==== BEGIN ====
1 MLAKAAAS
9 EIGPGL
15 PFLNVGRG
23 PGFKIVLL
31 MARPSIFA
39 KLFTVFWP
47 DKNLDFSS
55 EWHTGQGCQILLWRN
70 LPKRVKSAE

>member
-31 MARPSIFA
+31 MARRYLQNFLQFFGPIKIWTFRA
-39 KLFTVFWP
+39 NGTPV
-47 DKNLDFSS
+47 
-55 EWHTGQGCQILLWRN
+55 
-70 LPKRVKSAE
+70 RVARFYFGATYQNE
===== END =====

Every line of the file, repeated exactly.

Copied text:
1 MLAKAAAS
9 EIGPGL
15 PFLNVGRG
23 PGFKIVLL
31 MARPSIFA
39 KLFTVFWP
47 DKNLDFSS
55 EWHTGQGCQILLWRN
70 LPKRVKSAE

>member
-31 MARPSIFA
+31 MARRYLQNFLQFFGPIKIWTFRA
-39 KLFTVFWP
+39 NGTPV
-47 DKNLDFSS
+47 
-55 EWHTGQGCQILLWRN
+55 
-70 LPKRVKSAE
+70 RVARFYFGATYQNE